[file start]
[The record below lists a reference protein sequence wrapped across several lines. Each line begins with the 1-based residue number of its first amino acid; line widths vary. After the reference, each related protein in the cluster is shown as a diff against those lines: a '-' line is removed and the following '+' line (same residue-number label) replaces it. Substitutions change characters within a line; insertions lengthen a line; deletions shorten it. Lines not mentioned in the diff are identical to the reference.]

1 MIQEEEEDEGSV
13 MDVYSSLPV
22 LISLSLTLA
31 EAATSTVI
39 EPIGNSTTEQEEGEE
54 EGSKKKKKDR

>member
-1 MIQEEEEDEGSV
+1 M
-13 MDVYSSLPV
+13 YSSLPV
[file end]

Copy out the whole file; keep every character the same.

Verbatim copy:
[The record below lists a reference protein sequence wrapped across several lines. Each line begins with the 1-based residue number of its first amino acid; line widths vary. After the reference, each related protein in the cluster is shown as a diff against those lines: a '-' line is removed and the following '+' line (same residue-number label) replaces it. Substitutions change characters within a line; insertions lengthen a line; deletions shorten it. Lines not mentioned in the diff are identical to the reference.]

1 MIQEEEEDEGSV
13 MDVYSSLPV
22 LISLSLTLA
31 EAATSTVI
39 EPIGNSTTEQEEGEE
54 EGSKKKKKDR

>member
-1 MIQEEEEDEGSV
+1 M
-13 MDVYSSLPV
+13 YSSLPV